The Mountain Laurel
The Journal of Mountain Life

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from the
Heart of the Blue Ridge

Little House on the Mountain - Part 2 of 4

The illustration is a drawing of the cabin the author lived in as a bride in 1940.The illustration is a drawing of the cabin the author lived in as a bride in 1940.By Naomi Dickenson Wells © 1991

Issue: November, 1991

Editor’s Note: This is an excerpt from the book, “Little House on the Mountain,” by Naomi Dickenson Wells.

My dad, in whose memory this book was written, was a hard working, honest man. He was one of the finest carpenters in this area and left many good works to prove it. Although he never owned a nice comfortable home, I think the little cabin with its advantages and problems was the answer to his needs at the time. He was paying fifty dollars a year for rent in the valley and just couldn't afford it. He worked for fifty cents an hour and less, sometimes free labor if a friend had nothing to pay. Once my brother and I helped our dad pay this fifty dollars by working for fifty cents a day each, for the landlord. We were so proud of ourselves - so young and willing to help.

As we all looked toward this big mountain and the little house perched on top, barely visible, we helped Papa make plans, talking about all the opportunities there, to get our rent free, grow our own food, work and have fun together, so we all set out, on foot, on this new adventure which lasted several happy years.

As time passed a few outbuildings took shape, an outhouse, a smokehouse, a crib to store hundreds of bushels of corn in the next few years. This crib held two hundred bushels of corn and every fall long pretty ears of white corn were running out the door almost. This corn fed the livestock, made our bread, our hominy, and on winter evenings we'd "parch" some corn in a big iron skillet with grease and salt and what noise we made sitting around eating parched corn!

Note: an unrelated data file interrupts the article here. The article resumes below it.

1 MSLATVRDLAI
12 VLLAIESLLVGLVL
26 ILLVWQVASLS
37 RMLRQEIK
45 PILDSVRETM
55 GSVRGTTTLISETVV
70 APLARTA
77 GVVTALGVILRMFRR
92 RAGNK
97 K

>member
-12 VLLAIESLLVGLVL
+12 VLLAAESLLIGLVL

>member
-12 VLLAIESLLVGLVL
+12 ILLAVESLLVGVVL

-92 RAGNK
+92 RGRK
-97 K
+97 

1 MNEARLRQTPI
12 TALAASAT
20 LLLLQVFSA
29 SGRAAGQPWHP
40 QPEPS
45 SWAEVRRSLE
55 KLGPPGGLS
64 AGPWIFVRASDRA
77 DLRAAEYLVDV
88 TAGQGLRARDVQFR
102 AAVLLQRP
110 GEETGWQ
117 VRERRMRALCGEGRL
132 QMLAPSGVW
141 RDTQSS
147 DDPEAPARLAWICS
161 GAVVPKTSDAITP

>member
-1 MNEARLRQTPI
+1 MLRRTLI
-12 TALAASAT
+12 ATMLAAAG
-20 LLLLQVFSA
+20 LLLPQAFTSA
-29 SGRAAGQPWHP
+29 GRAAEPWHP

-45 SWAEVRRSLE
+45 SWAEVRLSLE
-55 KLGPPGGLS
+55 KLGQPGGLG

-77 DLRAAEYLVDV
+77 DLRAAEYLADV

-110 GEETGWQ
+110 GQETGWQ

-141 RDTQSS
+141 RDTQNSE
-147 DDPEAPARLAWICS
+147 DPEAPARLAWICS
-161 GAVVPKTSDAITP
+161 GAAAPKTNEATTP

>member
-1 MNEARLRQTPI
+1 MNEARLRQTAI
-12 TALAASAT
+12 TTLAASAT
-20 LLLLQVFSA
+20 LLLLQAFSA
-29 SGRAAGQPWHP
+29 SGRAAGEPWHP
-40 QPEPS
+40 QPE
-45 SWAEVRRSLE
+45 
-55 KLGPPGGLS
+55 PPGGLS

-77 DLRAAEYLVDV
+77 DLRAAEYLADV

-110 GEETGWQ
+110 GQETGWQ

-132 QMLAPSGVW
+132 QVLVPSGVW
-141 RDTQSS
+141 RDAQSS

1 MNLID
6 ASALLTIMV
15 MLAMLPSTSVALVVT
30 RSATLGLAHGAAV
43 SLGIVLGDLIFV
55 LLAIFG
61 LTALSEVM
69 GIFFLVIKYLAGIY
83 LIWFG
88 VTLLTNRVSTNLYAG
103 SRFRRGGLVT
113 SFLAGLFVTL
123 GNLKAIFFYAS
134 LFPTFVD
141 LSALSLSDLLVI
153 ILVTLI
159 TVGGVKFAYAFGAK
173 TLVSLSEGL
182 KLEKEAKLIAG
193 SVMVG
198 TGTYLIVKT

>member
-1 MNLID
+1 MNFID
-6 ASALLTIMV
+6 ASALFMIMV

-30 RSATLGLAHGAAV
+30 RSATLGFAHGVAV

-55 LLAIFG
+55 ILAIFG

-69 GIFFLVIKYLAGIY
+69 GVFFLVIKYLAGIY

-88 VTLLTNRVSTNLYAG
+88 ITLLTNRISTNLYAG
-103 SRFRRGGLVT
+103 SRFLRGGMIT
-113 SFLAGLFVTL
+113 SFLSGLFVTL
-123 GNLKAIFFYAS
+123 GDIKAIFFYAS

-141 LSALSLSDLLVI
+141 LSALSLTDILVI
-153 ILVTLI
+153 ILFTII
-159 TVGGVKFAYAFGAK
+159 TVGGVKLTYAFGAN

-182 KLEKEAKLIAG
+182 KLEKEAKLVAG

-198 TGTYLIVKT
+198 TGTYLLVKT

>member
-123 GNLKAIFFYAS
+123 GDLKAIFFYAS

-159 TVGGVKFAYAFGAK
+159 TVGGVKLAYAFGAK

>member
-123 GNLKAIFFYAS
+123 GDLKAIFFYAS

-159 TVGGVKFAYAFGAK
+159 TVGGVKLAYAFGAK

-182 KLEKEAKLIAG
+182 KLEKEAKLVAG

In all seasons people from the valley came to Papa for help. One needed a house and he built a nice four-room house for them for fifty dollars. He took some chickens, some meat and other things for part of the pay. Another would need a barn or a shed or maybe a rafter pattern cut. Many came to him to get a saw filed so they could do their own work. He was an expert blade sharpener.

His work, from the roughest of jobs to fine finish work like door and window casings, kitchen cabinets, or matched flooring, got his utmost care and attention until the job was completed. Many wearisome miles he traveled on foot carrying saw, hammer, square, planes, etc. on his back, in a sack. In the sunshine or rain, sleet and snow he went, as an accommodation or as a necessity to earn our "bread and meat" as he called it.

Besides being a carpenter, a farmer, stone mason and just a good all-round family man, our dad possessed other skills and qualities as well. When a baby or young child died in the community, sometimes in the family, my dad would make the little coffin, line and cover it with pretty material, saving the family all the cost he could. He told me how many he made and whose child they were for.

Something else Papa could do too was pick a banjo. How we loved to listen to him play, or accompany him on the guitar. Many are the nights I lay on the little half-bed and listened to him play the banjo after all the rest of the family too had gone to bed.

He had a little squeaky platform rocker he sat in before the fire on fall or winter nights and played so many of the old banjo tunes or sometimes sat in a straight chair leaned against the wall. When he was in a good mood and everything going well around the place he'd take his banjo from a nail on the wall, take a big chew of Schnapps tobacco and in a "claw-hammer" style he'd play the fast tunes like "Cripple Creek," "Soldier's Joy," "Old Joe Clark," "Shout Little Lulie," then he'd spit his ambeer into the ashes and play a slower tune like "Spanish Fandango" or "Knoxville Girl."

When the fire had burned low and everything had become quiet except for the tick-tock of the tall mantle clock and maybe one or two heavy sleepers snoring away, Papa would sit in the silence a few moments then begin to gently strum his banjo as the lovely music from old hymns filled the little room.

"Jesus Lover Of My Soul," "The Unclouded Day," "Sweet Bye And Bye," and "Where We'll Never Grow Old," were some of my favorites. I would hear him then, clear his throat, and settle back to play the last tune for the night. Yes, the heart-warming melody of the old song, "Home, Sweet Home," would fill the room, barely visible in the dim lamplight.

How was I to know these sounds would echo down through the years and I could hear them on sleepless nights when I was a great-grandmother and the fingers that strummed the banjo strings had been lying on the hillside, motionless for decades?

Ah! Just to go back to my youthful days and listen through tears to the familiar old song: "Home, home, sweet, sweet Home. There's no place like home. There's no place like home."